Why Codependent Relationships are Harmful. Do you agree? Codependent relationships can be harmful and even destructive. These relationships are defined by various sources as the following
- “Codependent relationships are a type of dysfunctional helping relationship where one person supports or enables another person’s addiction, poor mental health, immaturity, irresponsibility, or under-achievement
- a psychological condition or a relationship in which a person is controlled or manipulated by another who is affected with a pathological condition (as an addiction to alcohol or heroin); broadly : dependence on the needs of or control by another.
- A relationship wherein two people are overly obsessed with needing each other’s love and approval is an example of a codependent relationship.
- An unhealthy relationship where the two people involved are overly reliant on or controlled by each other is an example of a codependent relationship.
- A relationship where one person is addicted to alcohol or drugs and is dependent on the other person for them to continue their addiction is an example of a codependent relationship.
The definition of codependent is a situation where two people mutually rely on each other.”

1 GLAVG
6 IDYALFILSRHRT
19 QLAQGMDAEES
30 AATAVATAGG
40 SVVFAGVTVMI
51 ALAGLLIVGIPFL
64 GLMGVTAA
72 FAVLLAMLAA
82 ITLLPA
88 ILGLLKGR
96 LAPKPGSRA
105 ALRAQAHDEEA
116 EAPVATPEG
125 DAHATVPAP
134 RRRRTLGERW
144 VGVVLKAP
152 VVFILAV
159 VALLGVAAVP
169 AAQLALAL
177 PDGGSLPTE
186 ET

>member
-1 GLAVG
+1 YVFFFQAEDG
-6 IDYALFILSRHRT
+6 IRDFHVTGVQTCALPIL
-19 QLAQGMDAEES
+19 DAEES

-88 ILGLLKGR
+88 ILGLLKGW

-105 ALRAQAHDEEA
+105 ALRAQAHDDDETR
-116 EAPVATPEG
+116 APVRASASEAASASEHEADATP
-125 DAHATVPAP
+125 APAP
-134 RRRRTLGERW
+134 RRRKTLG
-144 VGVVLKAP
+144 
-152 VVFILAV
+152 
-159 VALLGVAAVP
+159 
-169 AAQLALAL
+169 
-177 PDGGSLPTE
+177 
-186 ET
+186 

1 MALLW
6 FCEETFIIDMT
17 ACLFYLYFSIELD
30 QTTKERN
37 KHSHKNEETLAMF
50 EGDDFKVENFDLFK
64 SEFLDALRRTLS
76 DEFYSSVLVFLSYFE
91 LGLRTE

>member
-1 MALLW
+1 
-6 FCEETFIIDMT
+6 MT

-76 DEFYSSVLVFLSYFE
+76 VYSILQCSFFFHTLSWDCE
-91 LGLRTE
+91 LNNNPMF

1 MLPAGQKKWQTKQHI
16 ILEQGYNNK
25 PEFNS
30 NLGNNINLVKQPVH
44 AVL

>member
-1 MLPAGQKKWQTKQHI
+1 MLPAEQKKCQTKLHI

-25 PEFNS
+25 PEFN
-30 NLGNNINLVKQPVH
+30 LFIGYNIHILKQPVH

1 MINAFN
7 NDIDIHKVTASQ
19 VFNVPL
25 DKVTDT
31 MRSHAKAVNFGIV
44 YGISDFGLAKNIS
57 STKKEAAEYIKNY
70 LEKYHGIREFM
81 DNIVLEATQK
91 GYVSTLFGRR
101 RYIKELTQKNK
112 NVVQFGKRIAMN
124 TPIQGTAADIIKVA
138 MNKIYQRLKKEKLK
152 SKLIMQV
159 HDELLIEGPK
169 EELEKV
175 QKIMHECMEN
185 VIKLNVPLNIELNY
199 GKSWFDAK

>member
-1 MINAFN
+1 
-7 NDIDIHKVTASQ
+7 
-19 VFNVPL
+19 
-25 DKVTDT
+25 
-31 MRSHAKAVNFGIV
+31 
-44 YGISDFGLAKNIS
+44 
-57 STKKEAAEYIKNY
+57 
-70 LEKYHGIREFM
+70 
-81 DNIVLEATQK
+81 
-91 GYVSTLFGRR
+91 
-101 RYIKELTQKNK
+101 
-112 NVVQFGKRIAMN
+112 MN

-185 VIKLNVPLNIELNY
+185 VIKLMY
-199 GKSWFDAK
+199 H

True codependency ultimately leads to harm for all parties involved. Supporting maladaptive and sometimes harmful behaviors ultimately imprisons all parties in continuing the harmful behavior. Many people have been helped improve their codependent behavior by attending Codependents Anonymous (CODA) and receiving Cognitive Behavioral Therapy (CBT).
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Fast facts on codependency:
- Codependent relationships can be between friends, romantic partners, or family members.
- Often, the relationship includes emotional or physical abuse.
- Friends and family members of a codependent person may recognize that something is wrong.
- Like any mental or emotional health issue, treatment requires time and effort, as well as the help of a clinician.